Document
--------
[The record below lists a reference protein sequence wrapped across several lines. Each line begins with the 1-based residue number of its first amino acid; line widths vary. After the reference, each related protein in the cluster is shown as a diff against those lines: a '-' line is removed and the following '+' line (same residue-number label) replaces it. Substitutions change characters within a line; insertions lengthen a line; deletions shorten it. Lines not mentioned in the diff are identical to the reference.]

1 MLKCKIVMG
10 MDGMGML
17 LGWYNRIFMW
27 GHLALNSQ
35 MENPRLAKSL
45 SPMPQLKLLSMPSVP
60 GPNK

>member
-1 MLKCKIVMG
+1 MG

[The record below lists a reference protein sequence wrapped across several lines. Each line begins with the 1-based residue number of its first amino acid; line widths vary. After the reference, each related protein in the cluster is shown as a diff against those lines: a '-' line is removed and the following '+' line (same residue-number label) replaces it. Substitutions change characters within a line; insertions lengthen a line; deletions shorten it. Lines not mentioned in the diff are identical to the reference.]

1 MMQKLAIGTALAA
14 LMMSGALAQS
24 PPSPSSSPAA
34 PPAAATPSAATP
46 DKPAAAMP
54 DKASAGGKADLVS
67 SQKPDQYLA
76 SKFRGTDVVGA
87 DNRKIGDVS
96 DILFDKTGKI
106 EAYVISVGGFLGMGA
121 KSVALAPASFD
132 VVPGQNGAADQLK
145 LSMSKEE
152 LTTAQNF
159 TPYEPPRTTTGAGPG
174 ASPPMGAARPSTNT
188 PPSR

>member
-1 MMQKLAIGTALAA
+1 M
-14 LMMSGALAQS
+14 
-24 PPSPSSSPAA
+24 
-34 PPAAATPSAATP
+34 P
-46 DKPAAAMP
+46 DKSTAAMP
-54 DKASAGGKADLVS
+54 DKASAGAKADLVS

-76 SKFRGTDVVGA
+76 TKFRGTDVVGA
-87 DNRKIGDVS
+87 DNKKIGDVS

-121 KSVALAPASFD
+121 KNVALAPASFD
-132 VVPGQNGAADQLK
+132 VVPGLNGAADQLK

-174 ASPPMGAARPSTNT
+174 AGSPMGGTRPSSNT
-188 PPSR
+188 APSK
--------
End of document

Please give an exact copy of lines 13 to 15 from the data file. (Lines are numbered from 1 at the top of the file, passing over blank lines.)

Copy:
1 MMQKLAIGTALAA
14 LMMSGALAQS
24 PPSPSSSPAA